Avoid Sabotaging Your Retirement Plan with These 5 Tips

retirement sabotage

Folks frequently start thinking about long-term planning around the beginning of each year, which means retirement might be on your mind these days. Market volatility is causing even more people to reconsider the ways in which they’ve saved for retirement. Many may start to get cold feet and consider liquidating funds amidst the potential bear market.

Why People Are Thinking About Changing Their Retirement Plans Right Now

If you’re reading this article, you’re probably feeling a push to make some big financial changes. Why?

  • Market volatility. Times of uncertainty might prompt you to look to the future. Try to avoid making rash decisions while the market is in flux. With the threat of a bear market looming, you might feel the urge to try and mitigate financial issues[1]. Instead, you should pause and figure out what is actually in your best financial interest. 
  • New year, new plans. The fresh start of a new year often makes people desire to work towards their best self: hitting the gym, eating greens, hanging out with loved ones, and doing all the “right” things. The holiday season heading into early January is rife with big declarations about what the new year will look like[2]. This mindset can easily bleed into your financial planning, but only if you let it.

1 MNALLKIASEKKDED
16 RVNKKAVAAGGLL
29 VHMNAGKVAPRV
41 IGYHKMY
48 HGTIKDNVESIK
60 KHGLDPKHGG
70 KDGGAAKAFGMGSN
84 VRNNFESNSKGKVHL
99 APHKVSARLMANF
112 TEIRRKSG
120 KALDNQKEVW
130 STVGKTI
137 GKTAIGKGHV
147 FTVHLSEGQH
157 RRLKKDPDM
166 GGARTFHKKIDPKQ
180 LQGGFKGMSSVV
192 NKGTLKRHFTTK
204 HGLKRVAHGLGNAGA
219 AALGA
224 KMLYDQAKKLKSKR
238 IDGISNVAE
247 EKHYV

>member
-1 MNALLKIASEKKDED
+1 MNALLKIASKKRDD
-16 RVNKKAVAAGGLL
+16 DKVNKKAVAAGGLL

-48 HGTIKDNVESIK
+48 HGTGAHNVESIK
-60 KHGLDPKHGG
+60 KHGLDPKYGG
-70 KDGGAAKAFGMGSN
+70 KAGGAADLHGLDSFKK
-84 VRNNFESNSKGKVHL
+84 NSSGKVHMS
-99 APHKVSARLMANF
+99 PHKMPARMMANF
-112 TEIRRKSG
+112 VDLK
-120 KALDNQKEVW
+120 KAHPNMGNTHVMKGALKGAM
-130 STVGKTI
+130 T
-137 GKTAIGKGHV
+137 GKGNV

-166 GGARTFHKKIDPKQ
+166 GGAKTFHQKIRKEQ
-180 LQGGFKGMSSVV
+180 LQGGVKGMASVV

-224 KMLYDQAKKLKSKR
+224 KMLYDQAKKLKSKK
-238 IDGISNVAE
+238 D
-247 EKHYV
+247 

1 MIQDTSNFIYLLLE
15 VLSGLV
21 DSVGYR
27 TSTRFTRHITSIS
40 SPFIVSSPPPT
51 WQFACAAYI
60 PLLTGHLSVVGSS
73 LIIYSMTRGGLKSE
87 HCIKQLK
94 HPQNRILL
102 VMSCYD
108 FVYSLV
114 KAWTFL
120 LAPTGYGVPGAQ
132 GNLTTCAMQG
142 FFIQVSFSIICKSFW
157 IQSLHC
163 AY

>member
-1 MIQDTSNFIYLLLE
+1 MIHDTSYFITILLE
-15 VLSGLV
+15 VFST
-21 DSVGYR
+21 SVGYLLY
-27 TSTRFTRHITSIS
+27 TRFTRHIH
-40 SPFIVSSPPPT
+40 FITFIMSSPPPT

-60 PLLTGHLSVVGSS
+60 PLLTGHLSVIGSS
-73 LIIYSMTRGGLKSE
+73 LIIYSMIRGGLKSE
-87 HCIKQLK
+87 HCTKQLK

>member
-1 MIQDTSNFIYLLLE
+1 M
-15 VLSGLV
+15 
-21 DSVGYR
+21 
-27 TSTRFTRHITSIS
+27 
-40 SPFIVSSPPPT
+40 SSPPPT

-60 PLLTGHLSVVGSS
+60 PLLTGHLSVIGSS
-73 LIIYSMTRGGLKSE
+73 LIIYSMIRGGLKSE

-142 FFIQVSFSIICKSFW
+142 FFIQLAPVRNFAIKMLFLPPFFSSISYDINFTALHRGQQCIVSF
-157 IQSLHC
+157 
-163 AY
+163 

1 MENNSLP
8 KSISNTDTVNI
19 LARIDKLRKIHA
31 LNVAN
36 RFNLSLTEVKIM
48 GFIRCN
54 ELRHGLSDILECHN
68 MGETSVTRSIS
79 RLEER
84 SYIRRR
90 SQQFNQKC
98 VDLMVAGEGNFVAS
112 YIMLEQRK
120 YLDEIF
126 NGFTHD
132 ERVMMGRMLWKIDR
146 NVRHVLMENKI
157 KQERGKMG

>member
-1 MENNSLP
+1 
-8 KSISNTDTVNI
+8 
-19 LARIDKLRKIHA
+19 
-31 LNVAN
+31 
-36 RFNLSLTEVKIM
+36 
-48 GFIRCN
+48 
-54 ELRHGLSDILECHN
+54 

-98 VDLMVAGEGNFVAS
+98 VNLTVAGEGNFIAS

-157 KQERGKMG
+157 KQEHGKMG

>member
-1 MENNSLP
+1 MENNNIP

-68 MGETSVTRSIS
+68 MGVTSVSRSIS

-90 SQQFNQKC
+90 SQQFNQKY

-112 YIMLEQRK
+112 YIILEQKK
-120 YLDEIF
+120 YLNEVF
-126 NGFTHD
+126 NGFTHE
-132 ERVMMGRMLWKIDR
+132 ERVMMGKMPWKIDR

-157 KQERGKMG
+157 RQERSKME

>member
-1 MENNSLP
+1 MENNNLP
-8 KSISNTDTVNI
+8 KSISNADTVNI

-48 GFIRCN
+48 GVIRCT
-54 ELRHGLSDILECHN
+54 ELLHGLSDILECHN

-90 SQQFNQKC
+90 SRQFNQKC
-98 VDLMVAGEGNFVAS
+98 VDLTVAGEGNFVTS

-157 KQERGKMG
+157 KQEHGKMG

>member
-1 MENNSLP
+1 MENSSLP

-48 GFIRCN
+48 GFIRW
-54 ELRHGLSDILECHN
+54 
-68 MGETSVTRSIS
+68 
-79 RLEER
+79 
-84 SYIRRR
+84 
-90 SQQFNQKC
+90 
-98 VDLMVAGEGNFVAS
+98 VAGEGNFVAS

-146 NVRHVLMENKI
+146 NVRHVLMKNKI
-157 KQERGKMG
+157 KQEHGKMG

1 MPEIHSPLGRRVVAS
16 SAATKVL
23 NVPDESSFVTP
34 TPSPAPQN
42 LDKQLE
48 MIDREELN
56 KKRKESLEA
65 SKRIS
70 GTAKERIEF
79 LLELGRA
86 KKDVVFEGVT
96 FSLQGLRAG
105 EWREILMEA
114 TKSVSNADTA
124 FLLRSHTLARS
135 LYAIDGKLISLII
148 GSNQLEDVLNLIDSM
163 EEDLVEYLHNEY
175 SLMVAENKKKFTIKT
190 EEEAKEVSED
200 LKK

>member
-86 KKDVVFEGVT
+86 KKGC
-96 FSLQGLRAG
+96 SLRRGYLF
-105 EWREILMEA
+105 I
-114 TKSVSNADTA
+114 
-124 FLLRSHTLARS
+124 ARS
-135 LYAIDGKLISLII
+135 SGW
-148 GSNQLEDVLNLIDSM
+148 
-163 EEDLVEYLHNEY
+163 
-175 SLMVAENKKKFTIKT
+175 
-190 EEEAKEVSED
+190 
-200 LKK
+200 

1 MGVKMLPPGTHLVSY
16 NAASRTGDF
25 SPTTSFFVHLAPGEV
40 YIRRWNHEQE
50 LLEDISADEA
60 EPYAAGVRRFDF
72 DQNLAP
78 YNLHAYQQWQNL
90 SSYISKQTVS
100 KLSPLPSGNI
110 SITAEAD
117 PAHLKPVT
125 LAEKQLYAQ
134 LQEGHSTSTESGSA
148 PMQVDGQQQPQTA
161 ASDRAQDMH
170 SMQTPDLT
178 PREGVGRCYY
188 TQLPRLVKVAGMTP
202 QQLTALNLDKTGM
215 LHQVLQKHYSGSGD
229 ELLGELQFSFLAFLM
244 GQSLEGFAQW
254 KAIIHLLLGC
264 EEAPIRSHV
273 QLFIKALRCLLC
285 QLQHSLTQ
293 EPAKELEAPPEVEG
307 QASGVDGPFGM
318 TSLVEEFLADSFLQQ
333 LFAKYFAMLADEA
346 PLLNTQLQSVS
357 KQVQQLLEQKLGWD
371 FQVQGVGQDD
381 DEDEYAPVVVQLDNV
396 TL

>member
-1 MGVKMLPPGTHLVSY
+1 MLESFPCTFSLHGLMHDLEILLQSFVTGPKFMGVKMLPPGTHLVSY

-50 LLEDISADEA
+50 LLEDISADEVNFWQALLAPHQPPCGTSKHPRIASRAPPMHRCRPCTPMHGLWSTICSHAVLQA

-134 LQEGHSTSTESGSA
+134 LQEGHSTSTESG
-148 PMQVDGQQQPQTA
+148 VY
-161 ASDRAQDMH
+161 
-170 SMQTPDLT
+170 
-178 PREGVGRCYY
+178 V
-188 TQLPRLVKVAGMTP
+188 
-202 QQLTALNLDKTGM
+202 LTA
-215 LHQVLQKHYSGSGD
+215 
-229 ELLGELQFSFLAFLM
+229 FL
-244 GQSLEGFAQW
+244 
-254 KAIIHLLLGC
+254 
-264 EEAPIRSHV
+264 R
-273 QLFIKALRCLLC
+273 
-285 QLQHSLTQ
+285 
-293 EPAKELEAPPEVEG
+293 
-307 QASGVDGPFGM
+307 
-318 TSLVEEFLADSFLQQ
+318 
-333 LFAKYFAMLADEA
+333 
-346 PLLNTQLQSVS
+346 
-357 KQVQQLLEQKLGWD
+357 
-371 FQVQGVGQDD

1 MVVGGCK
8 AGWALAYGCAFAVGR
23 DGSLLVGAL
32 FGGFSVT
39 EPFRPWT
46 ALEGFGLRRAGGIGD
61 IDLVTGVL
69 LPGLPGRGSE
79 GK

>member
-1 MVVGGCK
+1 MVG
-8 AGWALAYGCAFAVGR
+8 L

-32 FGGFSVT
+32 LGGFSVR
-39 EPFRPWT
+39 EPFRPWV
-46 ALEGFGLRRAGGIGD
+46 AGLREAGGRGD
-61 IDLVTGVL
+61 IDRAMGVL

The instinct to change your retirement plan is common, but not always fruitful. Use the sound advice provided below to stop yourself from making impulse moves.

How To Avoid Sabotaging Retirement Plans

You’ve put so much time, effort, and money into your retirement plans. How can you avoid making a mess of your carefully crafted plans? Read on!

1. Stick With Your Plan Through Volatile Markets

You need to accept market volatility. This is a particularly helpful piece of advice in this financial climate as talk of a bear market circulates. Truthfully, volatility is a standard part of the investing process. While stocks might waver, long-term markets are more dependable. Long-term markets are dependent on earnings growth, change in valuation, and dividend yields. 

You can plan for volatility in retirement by creating an emergency fund. So, just in case you happen to retire in a volatile market, your personal cash flow will not suffer as intensely. Speak with a trusted financial advisor about how to set aside funds for retirement emergencies. 

Stay the course. If you change your savings plans every time the market dips, you’ll end up changing them too frequently. Instead, anticipate market volatility and create a long-term, sustainable plan that rides out volatility, rather than reacts to it[3]